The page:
When I was 15 I was asked out by a guy I had met through a volunteer organization. He had apparently been working up the courage to ask me for a while and I had no idea. He told me that he liked me, that he wanted to care for me and protect me because he hated that I had health issues and my life was tough. I realized that while he may have been interested in me, he was probably just as interested in the idea of having someone dependent on him that he could care for and “fix” and to make himself feel needed.

My life then was somewhat complicated by health issues but it was by no means as complicated as it is now and this theme has recurred in my life through acquaintances, friends and people who want to be more. They think they are doing the right thing and are trying to be helpful, trying to fix me and protect me from the world without understanding me and my life or asking whether I need this help in the first place. That kind of “help” often becomes more of a hindrance, even if it comes from a place of good intent. As they say, the road to hell is paved with good intentions.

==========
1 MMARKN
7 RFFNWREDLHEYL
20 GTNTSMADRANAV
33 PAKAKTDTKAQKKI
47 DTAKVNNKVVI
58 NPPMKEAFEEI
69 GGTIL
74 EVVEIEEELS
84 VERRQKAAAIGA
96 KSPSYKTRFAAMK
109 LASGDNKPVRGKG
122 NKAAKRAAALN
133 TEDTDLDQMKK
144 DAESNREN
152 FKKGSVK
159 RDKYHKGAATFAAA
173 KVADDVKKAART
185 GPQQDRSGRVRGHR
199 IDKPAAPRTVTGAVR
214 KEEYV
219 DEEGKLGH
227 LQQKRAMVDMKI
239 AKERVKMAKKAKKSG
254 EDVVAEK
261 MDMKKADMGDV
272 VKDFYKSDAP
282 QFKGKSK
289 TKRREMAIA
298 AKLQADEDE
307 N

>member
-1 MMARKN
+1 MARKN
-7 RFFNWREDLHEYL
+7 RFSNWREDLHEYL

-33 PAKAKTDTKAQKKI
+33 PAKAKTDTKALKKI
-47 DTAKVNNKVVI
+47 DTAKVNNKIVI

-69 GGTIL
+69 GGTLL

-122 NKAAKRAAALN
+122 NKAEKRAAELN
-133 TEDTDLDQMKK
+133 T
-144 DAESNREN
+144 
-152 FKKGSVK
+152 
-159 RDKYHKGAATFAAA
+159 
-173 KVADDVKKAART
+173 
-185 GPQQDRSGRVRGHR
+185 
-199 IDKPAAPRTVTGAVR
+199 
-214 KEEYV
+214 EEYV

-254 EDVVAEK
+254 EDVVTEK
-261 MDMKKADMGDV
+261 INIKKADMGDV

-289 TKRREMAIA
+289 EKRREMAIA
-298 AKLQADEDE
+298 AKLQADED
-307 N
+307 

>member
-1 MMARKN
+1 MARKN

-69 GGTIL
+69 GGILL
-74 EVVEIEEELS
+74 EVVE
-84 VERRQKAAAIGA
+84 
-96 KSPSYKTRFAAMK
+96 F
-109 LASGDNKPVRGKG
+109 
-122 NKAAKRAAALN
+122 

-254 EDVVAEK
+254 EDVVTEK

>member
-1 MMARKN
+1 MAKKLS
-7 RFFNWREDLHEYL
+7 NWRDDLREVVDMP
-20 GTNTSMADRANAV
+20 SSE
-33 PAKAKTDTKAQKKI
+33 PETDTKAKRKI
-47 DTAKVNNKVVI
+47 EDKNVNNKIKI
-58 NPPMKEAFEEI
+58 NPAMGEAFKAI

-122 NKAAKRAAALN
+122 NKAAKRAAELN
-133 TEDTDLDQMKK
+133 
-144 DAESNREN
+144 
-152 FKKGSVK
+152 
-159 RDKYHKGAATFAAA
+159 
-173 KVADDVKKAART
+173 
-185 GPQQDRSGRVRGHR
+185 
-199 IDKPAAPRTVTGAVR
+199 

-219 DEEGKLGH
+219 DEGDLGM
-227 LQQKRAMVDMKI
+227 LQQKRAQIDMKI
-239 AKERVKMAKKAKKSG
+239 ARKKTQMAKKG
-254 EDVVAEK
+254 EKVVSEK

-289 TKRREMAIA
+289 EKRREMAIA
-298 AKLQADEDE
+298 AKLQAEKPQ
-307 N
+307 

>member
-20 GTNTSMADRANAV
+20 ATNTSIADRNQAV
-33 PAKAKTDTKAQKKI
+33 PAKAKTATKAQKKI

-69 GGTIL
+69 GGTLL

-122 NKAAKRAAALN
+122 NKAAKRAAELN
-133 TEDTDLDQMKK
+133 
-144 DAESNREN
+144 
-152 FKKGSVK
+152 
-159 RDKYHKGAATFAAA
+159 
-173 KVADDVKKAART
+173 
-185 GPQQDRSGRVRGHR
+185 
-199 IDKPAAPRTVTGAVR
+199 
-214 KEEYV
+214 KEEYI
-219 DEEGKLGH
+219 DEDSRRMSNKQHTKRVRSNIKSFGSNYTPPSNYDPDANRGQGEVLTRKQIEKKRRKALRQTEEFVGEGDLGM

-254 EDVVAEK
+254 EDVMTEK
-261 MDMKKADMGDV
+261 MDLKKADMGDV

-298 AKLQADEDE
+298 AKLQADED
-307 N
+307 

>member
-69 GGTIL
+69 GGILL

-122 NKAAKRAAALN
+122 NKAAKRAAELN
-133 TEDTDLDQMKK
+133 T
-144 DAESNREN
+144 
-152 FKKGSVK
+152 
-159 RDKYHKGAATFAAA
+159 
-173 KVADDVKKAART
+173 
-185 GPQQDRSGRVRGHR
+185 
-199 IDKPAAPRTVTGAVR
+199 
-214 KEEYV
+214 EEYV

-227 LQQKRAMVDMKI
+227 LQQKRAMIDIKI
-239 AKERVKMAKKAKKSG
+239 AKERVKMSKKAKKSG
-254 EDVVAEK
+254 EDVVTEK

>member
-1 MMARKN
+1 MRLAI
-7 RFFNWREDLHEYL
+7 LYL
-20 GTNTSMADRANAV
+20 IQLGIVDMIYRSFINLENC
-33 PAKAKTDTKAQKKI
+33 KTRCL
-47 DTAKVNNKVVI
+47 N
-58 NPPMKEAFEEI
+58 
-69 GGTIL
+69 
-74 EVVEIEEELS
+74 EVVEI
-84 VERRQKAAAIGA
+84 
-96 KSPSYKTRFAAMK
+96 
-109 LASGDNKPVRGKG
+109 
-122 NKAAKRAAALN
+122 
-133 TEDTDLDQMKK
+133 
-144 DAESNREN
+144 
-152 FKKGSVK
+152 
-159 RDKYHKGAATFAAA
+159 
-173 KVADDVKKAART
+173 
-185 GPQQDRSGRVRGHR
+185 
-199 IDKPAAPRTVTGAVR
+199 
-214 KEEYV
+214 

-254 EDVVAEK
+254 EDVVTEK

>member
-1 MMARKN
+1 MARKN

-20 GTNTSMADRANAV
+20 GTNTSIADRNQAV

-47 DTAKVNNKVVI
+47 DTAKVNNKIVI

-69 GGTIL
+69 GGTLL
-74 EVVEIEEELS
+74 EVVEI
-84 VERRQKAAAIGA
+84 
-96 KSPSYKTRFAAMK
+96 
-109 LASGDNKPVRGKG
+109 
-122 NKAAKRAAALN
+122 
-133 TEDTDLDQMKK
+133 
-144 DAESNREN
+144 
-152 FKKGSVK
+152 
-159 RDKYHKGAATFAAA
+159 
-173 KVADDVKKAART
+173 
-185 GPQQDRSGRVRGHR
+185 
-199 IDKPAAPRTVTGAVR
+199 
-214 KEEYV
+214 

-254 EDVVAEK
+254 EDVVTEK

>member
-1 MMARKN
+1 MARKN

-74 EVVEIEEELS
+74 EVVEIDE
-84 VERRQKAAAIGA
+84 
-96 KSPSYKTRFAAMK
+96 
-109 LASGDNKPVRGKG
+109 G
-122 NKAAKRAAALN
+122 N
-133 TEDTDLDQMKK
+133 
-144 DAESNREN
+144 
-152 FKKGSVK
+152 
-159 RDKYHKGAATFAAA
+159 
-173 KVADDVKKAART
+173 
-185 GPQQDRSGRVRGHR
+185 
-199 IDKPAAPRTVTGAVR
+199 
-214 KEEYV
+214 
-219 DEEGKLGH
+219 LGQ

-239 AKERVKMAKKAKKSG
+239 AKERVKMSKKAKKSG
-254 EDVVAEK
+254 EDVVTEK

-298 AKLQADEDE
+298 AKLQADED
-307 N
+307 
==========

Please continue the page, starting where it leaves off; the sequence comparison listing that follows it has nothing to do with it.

But how do you say no to a well-meaning person when they do not understand you and your situation? I have yet to figure that out, but it seems I need a new strategy; silence, frustration, suppression of that frustration and eventual resentment and irritated outbursts are not effective strategies. All that ever seems to result in is me becoming increasingly intolerant and withdrawn and ending up looking like the ungrateful and angry, bad person in the relationship. Keeping silent and not addressing the issue for fear of hurting the other person’s feelings or angering them does not work — their feelings will get hurt anyway because they believe they are coming from a place of good intent.